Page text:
Chicago: Neighborhoods Pt.II

Sunday, November 22, 2009

Wicker Park:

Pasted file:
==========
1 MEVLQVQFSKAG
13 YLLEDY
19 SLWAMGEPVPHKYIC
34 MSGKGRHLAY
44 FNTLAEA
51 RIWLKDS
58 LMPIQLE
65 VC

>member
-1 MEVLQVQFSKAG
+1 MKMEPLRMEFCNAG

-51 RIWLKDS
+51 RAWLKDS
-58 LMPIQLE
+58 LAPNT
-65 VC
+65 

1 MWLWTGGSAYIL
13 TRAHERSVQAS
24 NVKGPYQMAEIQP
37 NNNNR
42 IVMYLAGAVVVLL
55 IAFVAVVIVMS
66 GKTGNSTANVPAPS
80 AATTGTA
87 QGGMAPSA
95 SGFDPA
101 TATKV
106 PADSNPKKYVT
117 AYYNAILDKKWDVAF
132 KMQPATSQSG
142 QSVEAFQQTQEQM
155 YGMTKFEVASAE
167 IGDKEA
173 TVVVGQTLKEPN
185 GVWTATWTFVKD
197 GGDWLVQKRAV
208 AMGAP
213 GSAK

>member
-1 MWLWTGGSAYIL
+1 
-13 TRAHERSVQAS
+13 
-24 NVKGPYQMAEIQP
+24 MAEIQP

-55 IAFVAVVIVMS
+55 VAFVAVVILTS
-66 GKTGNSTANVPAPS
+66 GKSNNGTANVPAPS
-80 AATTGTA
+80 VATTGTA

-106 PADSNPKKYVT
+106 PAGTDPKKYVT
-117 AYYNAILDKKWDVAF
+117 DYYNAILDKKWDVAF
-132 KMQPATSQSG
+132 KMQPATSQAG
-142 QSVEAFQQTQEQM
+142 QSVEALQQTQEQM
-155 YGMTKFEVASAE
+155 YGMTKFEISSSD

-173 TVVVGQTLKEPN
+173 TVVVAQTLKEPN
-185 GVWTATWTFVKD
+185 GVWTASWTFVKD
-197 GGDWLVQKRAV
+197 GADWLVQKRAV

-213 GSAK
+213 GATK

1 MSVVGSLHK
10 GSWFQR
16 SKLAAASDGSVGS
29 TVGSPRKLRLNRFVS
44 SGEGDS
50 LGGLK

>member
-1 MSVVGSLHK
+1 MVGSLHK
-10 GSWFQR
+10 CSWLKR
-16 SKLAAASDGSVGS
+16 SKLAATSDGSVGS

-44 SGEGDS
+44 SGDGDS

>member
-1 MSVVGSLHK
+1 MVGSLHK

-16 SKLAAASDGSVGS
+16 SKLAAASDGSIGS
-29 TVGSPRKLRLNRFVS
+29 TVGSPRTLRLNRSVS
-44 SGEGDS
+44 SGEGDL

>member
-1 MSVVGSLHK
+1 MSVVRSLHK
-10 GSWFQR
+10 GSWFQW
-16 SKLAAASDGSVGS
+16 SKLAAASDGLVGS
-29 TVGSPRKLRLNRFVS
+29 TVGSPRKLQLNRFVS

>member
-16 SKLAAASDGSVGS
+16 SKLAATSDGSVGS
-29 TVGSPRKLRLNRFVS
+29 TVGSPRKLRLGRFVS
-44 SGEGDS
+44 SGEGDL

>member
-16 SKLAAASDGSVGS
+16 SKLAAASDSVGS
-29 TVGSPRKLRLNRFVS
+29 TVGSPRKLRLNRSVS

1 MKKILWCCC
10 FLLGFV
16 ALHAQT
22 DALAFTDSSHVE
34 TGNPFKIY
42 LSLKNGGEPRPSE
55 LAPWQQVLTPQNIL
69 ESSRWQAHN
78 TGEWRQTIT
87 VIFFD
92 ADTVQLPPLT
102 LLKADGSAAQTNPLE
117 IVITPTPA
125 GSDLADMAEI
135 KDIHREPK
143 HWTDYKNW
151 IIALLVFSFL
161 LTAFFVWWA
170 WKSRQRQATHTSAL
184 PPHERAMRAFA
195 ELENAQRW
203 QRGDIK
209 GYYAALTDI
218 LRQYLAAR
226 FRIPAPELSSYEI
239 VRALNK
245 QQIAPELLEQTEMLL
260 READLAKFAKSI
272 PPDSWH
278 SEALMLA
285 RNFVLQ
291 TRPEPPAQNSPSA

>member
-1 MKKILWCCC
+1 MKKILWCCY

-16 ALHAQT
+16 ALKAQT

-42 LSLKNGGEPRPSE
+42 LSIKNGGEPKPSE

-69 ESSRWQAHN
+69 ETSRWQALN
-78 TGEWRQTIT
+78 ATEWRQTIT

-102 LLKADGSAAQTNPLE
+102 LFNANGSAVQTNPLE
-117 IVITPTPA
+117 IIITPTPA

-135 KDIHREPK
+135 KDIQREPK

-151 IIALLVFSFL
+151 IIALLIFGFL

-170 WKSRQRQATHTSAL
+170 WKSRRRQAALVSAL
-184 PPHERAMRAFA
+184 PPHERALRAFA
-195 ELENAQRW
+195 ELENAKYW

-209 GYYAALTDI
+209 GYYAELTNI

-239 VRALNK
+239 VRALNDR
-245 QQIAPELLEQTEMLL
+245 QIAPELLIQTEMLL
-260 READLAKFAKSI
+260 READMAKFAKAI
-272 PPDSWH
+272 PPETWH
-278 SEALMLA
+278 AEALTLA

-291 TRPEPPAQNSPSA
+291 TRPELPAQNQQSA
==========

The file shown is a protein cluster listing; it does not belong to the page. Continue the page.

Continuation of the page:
Wicker Park..the Silverlake and Williamsburg of Chicago. Chock full of bustling thoroughfares packed with endless trendy cafes, haute restaurants, fly boutiques, antique shops and other, specialty stores (stores selling notebooks, messenger bags, cult items, etc). I visited there a few times, mainly to just hang out, but also for breakfast and to photograph the area itself. One rainy morning, I followed the wise words of a bearded, bicycle-riding hipster and grabbed breakfast at the funky “Earwax” café. I got the highly-recommended challa bread French toast served with pastry cream…which made for a splendid breakfast, to say the very least. The place, with its “staff” (and our discussions about The Wire), wild décor and dive-ish vibe definitely reminded me of some my preferred haunts down here in LA. After that, in pouring rain, I walked along Milwaukee, admiring the handsome architectural offerings; it was primarily 2-4 story buildings done up in various Chicago-styles, often replete with corner turrets and other, prominent fixtures and details. There was lots of questionable infill, too, particularly in the form of 2-story “jumbo brick” buildings, which sported recessed roofs and decks. Not long after that, I wandered off the commercial corridor and into the residential part, something I’ve got to admit, was quite nice. Imagine block upon block of handsome brown and greystones, on wet, rain-soaked streets teeming with foliage in the various attractive hues, colors and tones of autumn. Such a setting, reminded me, at least to a certain degree of parts of (brownstone) Brooklyn, particularly Fort Greene.